For over 30 years, Full Belly Farm has supported our local food system with healthful, certified organic produce and dried goods. Founded by Judith Redmond, Paul Muller and Dru Rivers, and located in Northern California’s Capay Valley, Full Belly became certified organic in 1985, a certification very few farmers in the area had earned at the time. Since then, they’ve remained committed to growing healthy food, providing stable employment for their workers and caring for their land through sustainable practices.

It all starts with the soil at Full Belly and over the years, their crew has learned how to maintain and monitor the health of their land. Before each planting, compost is applied to the land to add organic matter and nutrients to the soil. Each field is watched closely; if an increase in weeds is noticed, or if the crops look less healthy than usual, the field is given a few years of rest. Crops are regularly rotated throughout the 400 acre farm, and all of the acreage is never in production at the same time. Alternating the crops grown on a particular piece of land can help prevent soil diseases, weed problems, and pests. Because each crop contributes to the soil in different ways, the rotation of crops also supports microbial biodiversity within the soil.

Deep-rooted grasses like oat and rye, as well as nitrogen fixing vetch are used as cover crops on the farm to prevent nutrient loss and soil erosion between planting seasons. A herd of 200 sheep are rotated around the farm every four to six days to graze on the cover crops, reducing the need for tractors and improving soil health along the way.

Full Belly Farm grows a wide variety of fruits, vegetables and flowers on their farm. In addition to their organic produce offerings, they also sell organic jams, sauces, nuts, oils and organic wool from their sheep herd.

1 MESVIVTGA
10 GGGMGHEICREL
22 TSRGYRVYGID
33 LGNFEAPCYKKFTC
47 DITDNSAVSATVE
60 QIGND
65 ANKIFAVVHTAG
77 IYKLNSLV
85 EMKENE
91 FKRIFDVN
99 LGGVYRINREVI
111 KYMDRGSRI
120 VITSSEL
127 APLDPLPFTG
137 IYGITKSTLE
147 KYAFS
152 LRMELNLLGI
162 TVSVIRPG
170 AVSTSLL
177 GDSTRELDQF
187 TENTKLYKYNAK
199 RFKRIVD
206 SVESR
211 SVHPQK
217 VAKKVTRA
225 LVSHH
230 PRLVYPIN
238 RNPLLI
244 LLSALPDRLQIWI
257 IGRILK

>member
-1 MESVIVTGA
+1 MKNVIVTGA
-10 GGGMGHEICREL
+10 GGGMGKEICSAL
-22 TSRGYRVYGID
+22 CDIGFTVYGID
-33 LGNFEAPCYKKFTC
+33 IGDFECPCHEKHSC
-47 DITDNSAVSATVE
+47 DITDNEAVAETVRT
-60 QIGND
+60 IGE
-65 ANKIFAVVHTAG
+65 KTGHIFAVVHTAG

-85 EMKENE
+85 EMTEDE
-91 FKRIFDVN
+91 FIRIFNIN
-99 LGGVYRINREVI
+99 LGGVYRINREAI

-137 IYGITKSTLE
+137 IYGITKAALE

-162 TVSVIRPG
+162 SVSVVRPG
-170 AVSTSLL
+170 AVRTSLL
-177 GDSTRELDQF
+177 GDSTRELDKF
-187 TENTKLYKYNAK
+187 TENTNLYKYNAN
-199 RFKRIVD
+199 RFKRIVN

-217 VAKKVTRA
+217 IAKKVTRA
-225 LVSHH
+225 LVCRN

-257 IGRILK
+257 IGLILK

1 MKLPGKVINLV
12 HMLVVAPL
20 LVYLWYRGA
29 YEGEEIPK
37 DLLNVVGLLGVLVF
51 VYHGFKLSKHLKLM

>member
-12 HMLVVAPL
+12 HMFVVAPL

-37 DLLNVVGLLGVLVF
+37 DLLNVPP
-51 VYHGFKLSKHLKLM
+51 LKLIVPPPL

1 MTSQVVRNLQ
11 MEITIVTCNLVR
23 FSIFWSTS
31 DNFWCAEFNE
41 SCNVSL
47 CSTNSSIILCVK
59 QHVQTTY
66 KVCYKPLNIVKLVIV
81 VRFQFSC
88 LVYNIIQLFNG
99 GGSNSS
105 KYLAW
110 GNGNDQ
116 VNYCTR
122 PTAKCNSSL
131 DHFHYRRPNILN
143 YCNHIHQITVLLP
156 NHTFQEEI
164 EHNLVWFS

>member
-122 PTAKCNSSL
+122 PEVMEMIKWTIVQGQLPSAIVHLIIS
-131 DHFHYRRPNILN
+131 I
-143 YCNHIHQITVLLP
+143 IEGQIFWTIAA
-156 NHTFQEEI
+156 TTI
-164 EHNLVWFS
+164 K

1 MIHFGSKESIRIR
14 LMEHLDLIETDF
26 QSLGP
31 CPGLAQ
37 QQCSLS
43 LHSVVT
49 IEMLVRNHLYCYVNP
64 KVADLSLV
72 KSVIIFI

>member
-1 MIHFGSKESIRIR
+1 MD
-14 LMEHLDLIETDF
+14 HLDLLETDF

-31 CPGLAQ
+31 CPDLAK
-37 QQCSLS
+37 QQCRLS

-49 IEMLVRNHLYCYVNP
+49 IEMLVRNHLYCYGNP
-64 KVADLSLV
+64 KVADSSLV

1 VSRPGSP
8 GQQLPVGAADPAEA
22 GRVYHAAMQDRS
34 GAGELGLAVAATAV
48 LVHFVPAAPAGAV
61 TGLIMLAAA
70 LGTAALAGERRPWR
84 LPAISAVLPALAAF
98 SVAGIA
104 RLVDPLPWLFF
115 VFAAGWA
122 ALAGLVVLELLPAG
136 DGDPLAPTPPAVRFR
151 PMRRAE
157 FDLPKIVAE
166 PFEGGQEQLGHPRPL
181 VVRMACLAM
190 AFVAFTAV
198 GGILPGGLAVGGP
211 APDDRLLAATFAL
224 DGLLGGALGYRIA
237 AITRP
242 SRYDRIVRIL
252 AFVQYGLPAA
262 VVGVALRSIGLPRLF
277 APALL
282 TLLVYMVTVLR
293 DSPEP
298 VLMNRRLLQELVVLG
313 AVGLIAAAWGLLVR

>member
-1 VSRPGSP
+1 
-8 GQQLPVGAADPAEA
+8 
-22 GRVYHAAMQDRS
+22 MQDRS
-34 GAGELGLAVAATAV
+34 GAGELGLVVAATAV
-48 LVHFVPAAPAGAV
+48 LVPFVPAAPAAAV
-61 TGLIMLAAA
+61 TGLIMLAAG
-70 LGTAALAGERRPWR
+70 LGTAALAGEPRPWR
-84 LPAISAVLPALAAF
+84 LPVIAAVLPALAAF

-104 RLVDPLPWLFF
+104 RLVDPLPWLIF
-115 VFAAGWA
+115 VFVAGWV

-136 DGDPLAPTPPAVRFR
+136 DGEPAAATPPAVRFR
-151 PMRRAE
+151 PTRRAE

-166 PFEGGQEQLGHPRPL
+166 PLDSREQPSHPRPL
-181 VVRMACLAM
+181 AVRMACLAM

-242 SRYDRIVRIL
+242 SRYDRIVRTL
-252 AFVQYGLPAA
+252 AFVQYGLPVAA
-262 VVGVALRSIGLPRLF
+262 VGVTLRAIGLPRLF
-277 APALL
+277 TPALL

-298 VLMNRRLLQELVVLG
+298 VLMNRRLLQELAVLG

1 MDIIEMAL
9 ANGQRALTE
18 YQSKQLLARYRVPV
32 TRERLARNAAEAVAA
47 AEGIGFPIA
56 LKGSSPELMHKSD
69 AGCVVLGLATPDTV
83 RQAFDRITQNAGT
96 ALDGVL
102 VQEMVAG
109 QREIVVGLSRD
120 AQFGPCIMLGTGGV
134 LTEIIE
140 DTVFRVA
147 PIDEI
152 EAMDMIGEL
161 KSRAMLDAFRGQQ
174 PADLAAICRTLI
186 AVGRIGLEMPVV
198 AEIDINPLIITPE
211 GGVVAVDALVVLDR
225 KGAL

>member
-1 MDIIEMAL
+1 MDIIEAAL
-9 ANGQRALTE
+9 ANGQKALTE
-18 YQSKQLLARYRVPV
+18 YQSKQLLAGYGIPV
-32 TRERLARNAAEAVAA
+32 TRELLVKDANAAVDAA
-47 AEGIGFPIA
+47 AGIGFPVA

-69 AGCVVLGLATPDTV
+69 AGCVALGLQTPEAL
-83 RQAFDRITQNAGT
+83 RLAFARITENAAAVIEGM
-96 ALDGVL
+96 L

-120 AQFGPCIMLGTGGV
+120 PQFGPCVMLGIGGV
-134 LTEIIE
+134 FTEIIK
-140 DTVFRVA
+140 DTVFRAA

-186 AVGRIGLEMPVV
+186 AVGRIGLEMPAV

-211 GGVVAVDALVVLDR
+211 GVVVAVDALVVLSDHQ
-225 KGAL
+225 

This diversity in production plays an important role on the farm. Agriculture is a highly seasonal industry, and by diversifying their offerings, Full Belly has found creative new ways to keep their stable workforce of sixty employed year round. For example, the Full Belly flower crew drys flowers in the spring and summer months which are turned into wreaths and sold throughout the winter. Diversity also acts as a form of crop insurance. This year, a late freeze damaged much of Full Belly’s stone fruit. Though certainly disappointing, the farm was able to shift their attention to their other summer crops, and the loss did not pose a terminal threat to the farm.

California’s Capay Valley has been greatly impacted by drought in recent years, and the Full Belly team is acutely aware of the need to identify solutions to climate change. They’ve joined the California Farmer’s Climate Pledge and are working closely with the State of California to find more efficient irrigation systems. Full Belly is also taking steps to reduce energy use on the farm. They’ve just planted an almond orchard which will utilize an irrigation system powered by solar instead of traditional energy sources.

Throughout the summer months, we carry a large assortment of items from Full Belly, including brandy wine and cherokee purple heirloom tomatoes, galia and goddess melons, padron peppers, cucumbers, sunflowers, marigolds, and hot sauce.

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